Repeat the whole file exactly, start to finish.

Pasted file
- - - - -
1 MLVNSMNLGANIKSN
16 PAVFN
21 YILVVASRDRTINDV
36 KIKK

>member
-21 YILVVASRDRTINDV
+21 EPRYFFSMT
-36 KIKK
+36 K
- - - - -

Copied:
1 MLVNSMNLGANIKSN
16 PAVFN
21 YILVVASRDRTINDV
36 KIKK

>member
-21 YILVVASRDRTINDV
+21 EPRYFFSMT
-36 KIKK
+36 K